Like a lot of other seminary/graduate school students, I have used Justo Gonzalez’s The Story of Christianity, Volumes 1 & 2 as one of the main texts for my basic church history studies. Those volumes are tremendous resources indeed, but due to the many angles one can view history in general, and church history in particular, it is both insightful and enjoyable to read from other church historians. I was floored by the recent opportunity to read Everett Ferguson’s volume on church history, thus I shall like to provide a brief book review.
One of the greatest things about Ferguson’s volume is that it reads like a “church history” and “historical theology” text. By that, I mean that Ferguson follows the narrative of church history, but at the same time takes time to follow the progression of certain doctrines. It was quite interesting to gain insights into some of the practices and beliefs of those early years of Christianity, both of orthodoxy and even heresy.
The length of the book (over 500 pages) covers the beginning of the Church in the 1st century until the “Pre-Reformation” years. If you are interested in the second volume, author John Woodbridge handles the “Pre-Reformation” to the present, both published by Zondervan and from what I’ve read, both are quite good. Due to an unexpected time of transition in my life within the last several weeks, I unfortunately had to skim most of Ferguson’s volume, but in the moments of closest examination I can say with great assurance that this was both enjoyable and scholarly. The two can be hard to manage together, but I believe Ferguson accomplishes just that.
One criticism of the book I’ve read from a couple of other reviewers was that it was somewhat difficult to read, that it didn’t seem to flow well. Every reader is different and so I would not attempt to be the comprehensive voice of all those interested in this book, but I would say that at least personally, I found the book to be comprehendible in both content and form. For those who have not touched much of church history or historical theology, perhaps this volume as the first step would be a little too much, but that of course would be based on the person.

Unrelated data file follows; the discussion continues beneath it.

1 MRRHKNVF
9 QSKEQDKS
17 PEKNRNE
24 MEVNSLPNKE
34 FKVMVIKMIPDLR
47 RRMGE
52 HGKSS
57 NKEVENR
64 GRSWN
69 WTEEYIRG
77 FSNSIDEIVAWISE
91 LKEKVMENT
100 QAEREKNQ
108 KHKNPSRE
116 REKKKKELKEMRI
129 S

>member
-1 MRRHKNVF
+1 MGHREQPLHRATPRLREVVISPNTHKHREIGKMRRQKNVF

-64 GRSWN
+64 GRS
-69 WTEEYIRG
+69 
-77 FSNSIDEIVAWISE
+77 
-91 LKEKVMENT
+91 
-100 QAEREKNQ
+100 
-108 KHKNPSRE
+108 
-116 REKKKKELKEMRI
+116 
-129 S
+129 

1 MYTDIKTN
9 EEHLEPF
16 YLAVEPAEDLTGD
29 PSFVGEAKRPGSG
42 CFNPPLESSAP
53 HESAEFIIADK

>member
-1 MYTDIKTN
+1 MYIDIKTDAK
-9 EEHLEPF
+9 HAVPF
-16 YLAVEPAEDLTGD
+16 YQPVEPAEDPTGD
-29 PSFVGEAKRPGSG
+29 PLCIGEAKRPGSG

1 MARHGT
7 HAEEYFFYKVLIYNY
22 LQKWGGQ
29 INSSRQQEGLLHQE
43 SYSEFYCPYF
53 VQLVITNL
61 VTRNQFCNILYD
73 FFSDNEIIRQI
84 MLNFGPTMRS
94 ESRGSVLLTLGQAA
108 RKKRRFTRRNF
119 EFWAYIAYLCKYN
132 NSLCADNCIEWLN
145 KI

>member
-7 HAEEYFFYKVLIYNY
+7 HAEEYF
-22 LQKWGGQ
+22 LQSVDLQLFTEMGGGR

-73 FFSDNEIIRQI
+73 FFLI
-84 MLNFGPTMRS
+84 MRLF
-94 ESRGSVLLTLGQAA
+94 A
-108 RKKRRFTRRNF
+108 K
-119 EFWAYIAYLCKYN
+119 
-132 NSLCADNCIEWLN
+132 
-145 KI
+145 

Overall, I believe “Church History, Volume 1” by Ferguson would be an excellent addition to one’s personal library, whether he/she be an historian, theologian, pastor, missionary, student, or simply a believer in Jesus Christ. There will probably be moments where he steps on your toes a little (depending on your doctrinal background), but the material is presented in a rather objective (this is what happened) fashion rather than a persuasive (this is what you need to believe) one. There is a lot to like from this volume by Everett Ferguson, I give it a sincere recommendation.